The Level Green Culture Blog

Behind the scenes and insider information for landscaping careers and green industry jobs.

Lindsay Tewell grew up in Calvert County, Md. as a tomboy, exploring the woods and splashing in streams.

She actually liked mowing her parents' lawn. Nature hikes renew her.

So after a stint working as a waitress, it makes sense that she made her way to a career in landscaping.

“My favorite thing is to be outside,” says Lindsay, a supervisor at Level Green Landscaping.

Lindsay has been working in landscaping for about five years, mostly at small companies. She worked her way up, learning new skills, mastering more complicated equipment, taking on more responsibility.

The Level Green story starts like a lot of great stories — with an intriguing idea and a conversation over lunch.

In this case, lunch was at Red Lobster. But Bill Hardy and Doug Delano could have been eating peanut butter sandwiches in a truck and still come to the same conclusion: they should start a landscaping company together.

The two friends had worked together for years at a Maryland landscaping company. Doug started out as a laborer and truck driver and worked his way up to supervisor, project manager, area manager and branch manager.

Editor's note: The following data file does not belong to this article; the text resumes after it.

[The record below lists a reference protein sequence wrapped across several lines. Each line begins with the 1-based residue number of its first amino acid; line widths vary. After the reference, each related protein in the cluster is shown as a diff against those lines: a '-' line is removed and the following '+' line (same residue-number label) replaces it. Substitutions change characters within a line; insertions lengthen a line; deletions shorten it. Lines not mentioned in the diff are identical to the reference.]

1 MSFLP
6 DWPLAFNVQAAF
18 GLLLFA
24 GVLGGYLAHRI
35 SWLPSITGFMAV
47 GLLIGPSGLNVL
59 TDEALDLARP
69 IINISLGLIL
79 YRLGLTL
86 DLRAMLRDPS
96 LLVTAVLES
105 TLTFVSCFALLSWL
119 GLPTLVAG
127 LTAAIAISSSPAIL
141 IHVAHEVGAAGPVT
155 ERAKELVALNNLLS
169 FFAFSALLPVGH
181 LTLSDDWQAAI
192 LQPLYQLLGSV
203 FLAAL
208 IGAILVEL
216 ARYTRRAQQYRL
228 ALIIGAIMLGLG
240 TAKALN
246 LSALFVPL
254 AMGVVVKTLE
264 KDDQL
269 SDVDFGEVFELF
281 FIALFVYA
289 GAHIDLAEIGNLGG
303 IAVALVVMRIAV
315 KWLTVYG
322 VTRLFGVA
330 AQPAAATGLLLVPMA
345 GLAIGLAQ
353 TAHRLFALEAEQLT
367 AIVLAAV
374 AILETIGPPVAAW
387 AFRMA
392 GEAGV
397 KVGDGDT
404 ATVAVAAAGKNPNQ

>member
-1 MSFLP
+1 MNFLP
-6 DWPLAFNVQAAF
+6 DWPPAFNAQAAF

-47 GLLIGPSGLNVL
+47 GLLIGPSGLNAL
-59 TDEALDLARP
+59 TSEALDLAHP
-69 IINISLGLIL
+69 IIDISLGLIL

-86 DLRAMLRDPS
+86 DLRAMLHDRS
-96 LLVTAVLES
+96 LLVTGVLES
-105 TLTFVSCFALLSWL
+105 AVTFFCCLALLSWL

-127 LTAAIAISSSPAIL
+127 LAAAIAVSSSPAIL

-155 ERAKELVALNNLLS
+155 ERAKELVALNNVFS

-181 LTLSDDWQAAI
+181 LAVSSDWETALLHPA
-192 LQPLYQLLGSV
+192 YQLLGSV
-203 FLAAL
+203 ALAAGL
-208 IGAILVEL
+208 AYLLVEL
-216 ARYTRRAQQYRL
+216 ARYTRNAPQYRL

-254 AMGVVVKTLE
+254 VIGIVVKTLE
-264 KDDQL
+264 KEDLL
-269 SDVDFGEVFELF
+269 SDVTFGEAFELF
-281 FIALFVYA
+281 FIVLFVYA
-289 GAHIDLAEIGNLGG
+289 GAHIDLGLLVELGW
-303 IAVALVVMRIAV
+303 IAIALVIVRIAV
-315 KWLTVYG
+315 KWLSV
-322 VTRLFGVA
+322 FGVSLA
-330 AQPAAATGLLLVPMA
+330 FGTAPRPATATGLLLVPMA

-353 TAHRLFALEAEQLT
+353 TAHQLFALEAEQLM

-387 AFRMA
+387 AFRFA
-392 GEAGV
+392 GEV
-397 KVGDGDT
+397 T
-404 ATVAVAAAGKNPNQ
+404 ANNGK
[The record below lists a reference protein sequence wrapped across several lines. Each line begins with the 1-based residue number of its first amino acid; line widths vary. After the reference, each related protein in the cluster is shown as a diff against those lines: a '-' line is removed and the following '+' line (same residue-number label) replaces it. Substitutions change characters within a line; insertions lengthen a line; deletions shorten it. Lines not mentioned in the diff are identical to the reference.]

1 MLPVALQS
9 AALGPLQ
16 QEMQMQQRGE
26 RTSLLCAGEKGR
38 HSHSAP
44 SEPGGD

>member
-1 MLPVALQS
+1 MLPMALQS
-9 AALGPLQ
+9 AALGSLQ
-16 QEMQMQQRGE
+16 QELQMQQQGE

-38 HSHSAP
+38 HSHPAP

Bill started as assistant supervisor and moved on to be a supervisor, account manager and branch manager.

When Doug decided to start his own business, he immediately thought of Bill as the perfect business partner.

From the beginning, the pair had strong values and high standards.

Weeds fear Juan Olivar.

Growing up in El Salvador, he tended crops on his dad's property, always on the lookout for weeds.

When he came to the United States in 1983, he picked produce in California, knowing the best onions, tomatoes and peppers came from weed-free beds. He must have pulled thousands of weeds.

And now, as operations manager at Level Green landscaping, weeds don’t stand a chance.

When Margaret Hoffman's kids were in elementary school, their teachers told them their mom would make a great teacher.

A teacher? Hoffman laughed it off.

She was an urban forestry expert. A native plant lover. A landscape designer.

“I thought there was no way I had the patience to be a teacher,” she says.

Those grade school teachers were pretty smart.

These days, Hoffman is assistant professor of landscape contracting at Pennsylvania State University.

And she loves it.

Ashley Owens has kept in touch with the same potential landscaping client for eight years.

Year after year, he’s still happy with his current landscaping company. But one day, he might not be.

Then, she’ll pounce.

“It hasn’t turned into an opportunity yet, but the day his contractor slips up and makes him angry— I’ll be the one he calls,” says Ashley, business development manager with Level Green Landscaping.

“I just need a little crack in the door.”

On his first day at his new landscaping job, 18-year-old Paul Weaver gulped.

“They handed me the keys to a truck that was larger than anything I’d ever driven before and gave me a set of plans I didn’t know how to read,” he recalls. “My truck was full of Latinos who couldn’t speak English.

“I thought, ‘Do they think I'm somebody else?’”

He laughs.

“I muddled through, somehow, and made it.”

He made it all the way to a career as construction branch manager at Level Green Landscaping.

He must have done something right.